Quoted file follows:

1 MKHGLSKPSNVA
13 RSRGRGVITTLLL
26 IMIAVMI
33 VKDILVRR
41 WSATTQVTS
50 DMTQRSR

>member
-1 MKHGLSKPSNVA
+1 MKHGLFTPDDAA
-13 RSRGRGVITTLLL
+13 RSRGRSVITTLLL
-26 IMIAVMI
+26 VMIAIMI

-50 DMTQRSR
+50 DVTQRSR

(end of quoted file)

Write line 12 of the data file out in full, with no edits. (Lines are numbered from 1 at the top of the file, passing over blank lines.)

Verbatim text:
-26 IMIAVMI